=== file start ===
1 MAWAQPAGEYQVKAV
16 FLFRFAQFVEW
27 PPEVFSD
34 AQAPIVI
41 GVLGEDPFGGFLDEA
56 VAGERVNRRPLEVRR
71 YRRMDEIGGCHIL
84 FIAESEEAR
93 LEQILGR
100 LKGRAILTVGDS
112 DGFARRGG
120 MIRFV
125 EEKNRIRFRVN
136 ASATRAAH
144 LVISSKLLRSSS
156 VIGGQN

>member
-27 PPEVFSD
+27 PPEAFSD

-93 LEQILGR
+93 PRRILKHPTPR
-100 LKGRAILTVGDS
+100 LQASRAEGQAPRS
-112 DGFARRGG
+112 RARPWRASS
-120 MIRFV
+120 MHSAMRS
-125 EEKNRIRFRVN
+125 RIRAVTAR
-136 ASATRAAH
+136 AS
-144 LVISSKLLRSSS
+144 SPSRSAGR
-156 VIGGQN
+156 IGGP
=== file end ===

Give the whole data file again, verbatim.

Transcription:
1 MAWAQPAGEYQVKAV
16 FLFRFAQFVEW
27 PPEVFSD
34 AQAPIVI
41 GVLGEDPFGGFLDEA
56 VAGERVNRRPLEVRR
71 YRRMDEIGGCHIL
84 FIAESEEAR
93 LEQILGR
100 LKGRAILTVGDS
112 DGFARRGG
120 MIRFV
125 EEKNRIRFRVN
136 ASATRAAH
144 LVISSKLLRSSS
156 VIGGQN

>member
-27 PPEVFSD
+27 PPEAFSD

-93 LEQILGR
+93 PRRILKHPTPR
-100 LKGRAILTVGDS
+100 LQASRAEGQAPRS
-112 DGFARRGG
+112 RARPWRASS
-120 MIRFV
+120 MHSAMRS
-125 EEKNRIRFRVN
+125 RIRAVTAR
-136 ASATRAAH
+136 AS
-144 LVISSKLLRSSS
+144 SPSRSAGR
-156 VIGGQN
+156 IGGP